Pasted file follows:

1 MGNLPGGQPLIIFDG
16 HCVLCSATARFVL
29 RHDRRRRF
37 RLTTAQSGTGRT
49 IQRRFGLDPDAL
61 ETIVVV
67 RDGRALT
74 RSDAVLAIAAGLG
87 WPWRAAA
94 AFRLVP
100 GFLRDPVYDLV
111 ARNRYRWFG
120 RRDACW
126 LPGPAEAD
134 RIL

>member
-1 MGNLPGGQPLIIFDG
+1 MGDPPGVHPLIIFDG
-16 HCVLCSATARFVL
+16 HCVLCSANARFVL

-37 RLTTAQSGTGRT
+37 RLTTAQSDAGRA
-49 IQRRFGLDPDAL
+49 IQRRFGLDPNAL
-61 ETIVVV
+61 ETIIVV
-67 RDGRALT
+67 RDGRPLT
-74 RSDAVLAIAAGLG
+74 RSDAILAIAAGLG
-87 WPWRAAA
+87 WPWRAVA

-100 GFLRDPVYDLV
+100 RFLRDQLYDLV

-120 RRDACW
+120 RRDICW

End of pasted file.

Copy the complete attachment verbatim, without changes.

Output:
1 MGNLPGGQPLIIFDG
16 HCVLCSATARFVL
29 RHDRRRRF
37 RLTTAQSGTGRT
49 IQRRFGLDPDAL
61 ETIVVV
67 RDGRALT
74 RSDAVLAIAAGLG
87 WPWRAAA
94 AFRLVP
100 GFLRDPVYDLV
111 ARNRYRWFG
120 RRDACW
126 LPGPAEAD
134 RIL

>member
-1 MGNLPGGQPLIIFDG
+1 MGDPPGVHPLIIFDG
-16 HCVLCSATARFVL
+16 HCVLCSANARFVL

-37 RLTTAQSGTGRT
+37 RLTTAQSDAGRA
-49 IQRRFGLDPDAL
+49 IQRRFGLDPNAL
-61 ETIVVV
+61 ETIIVV
-67 RDGRALT
+67 RDGRPLT
-74 RSDAVLAIAAGLG
+74 RSDAILAIAAGLG
-87 WPWRAAA
+87 WPWRAVA

-100 GFLRDPVYDLV
+100 RFLRDQLYDLV

-120 RRDACW
+120 RRDICW